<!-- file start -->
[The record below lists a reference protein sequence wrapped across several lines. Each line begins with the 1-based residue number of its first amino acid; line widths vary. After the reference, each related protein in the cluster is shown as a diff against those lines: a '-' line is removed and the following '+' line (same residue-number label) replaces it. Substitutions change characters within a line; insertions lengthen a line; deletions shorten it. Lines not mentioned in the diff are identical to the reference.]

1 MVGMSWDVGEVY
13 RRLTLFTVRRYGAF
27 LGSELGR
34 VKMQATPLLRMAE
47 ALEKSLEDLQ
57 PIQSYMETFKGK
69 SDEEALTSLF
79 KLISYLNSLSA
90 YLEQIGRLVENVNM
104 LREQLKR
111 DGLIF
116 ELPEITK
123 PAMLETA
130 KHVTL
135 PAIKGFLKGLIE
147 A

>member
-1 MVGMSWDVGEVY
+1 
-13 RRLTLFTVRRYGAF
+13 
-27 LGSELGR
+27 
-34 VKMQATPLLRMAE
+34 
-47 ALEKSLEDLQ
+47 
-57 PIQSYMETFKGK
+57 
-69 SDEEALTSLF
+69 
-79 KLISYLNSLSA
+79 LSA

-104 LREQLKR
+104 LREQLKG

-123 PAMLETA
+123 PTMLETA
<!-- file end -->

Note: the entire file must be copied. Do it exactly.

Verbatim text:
[The record below lists a reference protein sequence wrapped across several lines. Each line begins with the 1-based residue number of its first amino acid; line widths vary. After the reference, each related protein in the cluster is shown as a diff against those lines: a '-' line is removed and the following '+' line (same residue-number label) replaces it. Substitutions change characters within a line; insertions lengthen a line; deletions shorten it. Lines not mentioned in the diff are identical to the reference.]

1 MVGMSWDVGEVY
13 RRLTLFTVRRYGAF
27 LGSELGR
34 VKMQATPLLRMAE
47 ALEKSLEDLQ
57 PIQSYMETFKGK
69 SDEEALTSLF
79 KLISYLNSLSA
90 YLEQIGRLVENVNM
104 LREQLKR
111 DGLIF
116 ELPEITK
123 PAMLETA
130 KHVTL
135 PAIKGFLKGLIE
147 A

>member
-1 MVGMSWDVGEVY
+1 
-13 RRLTLFTVRRYGAF
+13 
-27 LGSELGR
+27 
-34 VKMQATPLLRMAE
+34 
-47 ALEKSLEDLQ
+47 
-57 PIQSYMETFKGK
+57 
-69 SDEEALTSLF
+69 
-79 KLISYLNSLSA
+79 LSA

-104 LREQLKR
+104 LREQLKG

-123 PAMLETA
+123 PTMLETA